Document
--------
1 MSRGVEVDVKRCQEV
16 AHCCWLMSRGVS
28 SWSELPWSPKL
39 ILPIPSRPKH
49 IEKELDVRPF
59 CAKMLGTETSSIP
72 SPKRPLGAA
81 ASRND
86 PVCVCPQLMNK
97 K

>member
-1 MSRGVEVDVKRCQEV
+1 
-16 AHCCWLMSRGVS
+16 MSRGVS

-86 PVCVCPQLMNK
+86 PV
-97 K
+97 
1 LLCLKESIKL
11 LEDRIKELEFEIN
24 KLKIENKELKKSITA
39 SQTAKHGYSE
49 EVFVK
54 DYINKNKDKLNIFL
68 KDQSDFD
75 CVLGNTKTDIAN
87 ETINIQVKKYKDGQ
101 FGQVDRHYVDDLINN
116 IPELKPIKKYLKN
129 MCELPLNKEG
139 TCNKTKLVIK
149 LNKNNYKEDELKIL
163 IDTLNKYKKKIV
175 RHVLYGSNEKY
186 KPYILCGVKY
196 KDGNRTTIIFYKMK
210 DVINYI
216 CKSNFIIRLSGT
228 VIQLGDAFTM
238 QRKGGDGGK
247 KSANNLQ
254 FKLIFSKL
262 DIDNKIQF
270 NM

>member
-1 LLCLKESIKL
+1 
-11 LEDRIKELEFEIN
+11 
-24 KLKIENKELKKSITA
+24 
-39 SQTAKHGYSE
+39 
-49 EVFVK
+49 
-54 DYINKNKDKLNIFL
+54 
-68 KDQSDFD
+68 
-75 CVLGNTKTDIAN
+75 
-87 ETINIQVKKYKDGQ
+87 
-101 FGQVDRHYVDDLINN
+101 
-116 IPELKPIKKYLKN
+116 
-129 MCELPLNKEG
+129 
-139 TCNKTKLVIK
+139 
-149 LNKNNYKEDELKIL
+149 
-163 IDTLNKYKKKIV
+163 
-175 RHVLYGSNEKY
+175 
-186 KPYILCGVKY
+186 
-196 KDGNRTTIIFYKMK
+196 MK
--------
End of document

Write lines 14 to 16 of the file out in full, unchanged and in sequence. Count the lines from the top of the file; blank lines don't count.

-16 AHCCWLMSRGVS
+16 MSRGVS

-86 PVCVCPQLMNK